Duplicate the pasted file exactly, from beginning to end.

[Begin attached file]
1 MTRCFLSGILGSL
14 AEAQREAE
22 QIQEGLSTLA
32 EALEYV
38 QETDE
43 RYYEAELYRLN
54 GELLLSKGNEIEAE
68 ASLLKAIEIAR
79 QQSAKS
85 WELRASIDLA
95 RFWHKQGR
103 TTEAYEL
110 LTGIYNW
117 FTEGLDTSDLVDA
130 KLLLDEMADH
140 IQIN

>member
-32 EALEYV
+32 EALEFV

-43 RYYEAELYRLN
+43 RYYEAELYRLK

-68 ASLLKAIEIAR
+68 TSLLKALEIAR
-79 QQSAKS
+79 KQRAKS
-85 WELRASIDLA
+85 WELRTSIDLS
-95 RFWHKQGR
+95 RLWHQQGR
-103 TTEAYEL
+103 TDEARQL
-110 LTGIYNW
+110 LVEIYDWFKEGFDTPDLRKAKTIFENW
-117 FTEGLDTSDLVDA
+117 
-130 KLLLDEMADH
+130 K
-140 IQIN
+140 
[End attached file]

1 MTRCFLSGILGSL
14 AEAQREAE
22 QIQEGLSTLA
32 EALEYV
38 QETDE
43 RYYEAELYRLN
54 GELLLSKGNEIEAE
68 ASLLKAIEIAR
79 QQSAKS
85 WELRASIDLA
95 RFWHKQGR
103 TTEAYEL
110 LTGIYNW
117 FTEGLDTSDLVDA
130 KLLLDEMADH
140 IQIN

>member
-32 EALEYV
+32 EALEFV

-43 RYYEAELYRLN
+43 RYYEAELYRLK

-68 ASLLKAIEIAR
+68 TSLLKALEIAR
-79 QQSAKS
+79 KQRAKS
-85 WELRASIDLA
+85 WELRTSIDLS
-95 RFWHKQGR
+95 RLWHQQGR
-103 TTEAYEL
+103 TDEARQL
-110 LTGIYNW
+110 LVEIYDWFKEGFDTPDLRKAKTIFENW
-117 FTEGLDTSDLVDA
+117 
-130 KLLLDEMADH
+130 K
-140 IQIN
+140 